The Troubles and Mysteries of the Western Monarch Butterfly

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A butterfly feeding on nectar. (Rodney Campbell/flickr)

The Western monarch butterfly population has fallen by 99% since the 1980’s largely due to pesticide use and habitat loss.  And the butterflies that have survived are changing their behavior in unexpected ways, remaining in the Bay Area over the winter instead of heading to the California coast from October to March.  In response, conservation groups like Oakland’s Pollinator Posse are working to restore habitats by planting native milkweed. We’ll discuss why important pollinators are disappearing and what can be done about it.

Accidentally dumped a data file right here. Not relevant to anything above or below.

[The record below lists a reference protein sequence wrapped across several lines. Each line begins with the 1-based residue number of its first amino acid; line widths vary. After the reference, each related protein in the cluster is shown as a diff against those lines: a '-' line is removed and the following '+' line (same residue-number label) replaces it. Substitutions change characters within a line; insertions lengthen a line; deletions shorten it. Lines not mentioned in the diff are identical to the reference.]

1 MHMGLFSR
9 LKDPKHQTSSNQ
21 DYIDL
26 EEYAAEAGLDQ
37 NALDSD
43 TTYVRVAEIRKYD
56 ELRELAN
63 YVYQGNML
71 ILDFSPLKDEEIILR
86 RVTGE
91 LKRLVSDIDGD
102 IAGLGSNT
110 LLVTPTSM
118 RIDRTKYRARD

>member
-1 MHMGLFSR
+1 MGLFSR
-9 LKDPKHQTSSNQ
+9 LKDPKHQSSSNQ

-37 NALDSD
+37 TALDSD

Terry Smith, cofounder, Pollinator Posse

Angela Laws, endangered species conservation biologist, Xerces Society for Invertebrate Conservation

Arthur Shapiro, professor of evolution and ecology, UC Davis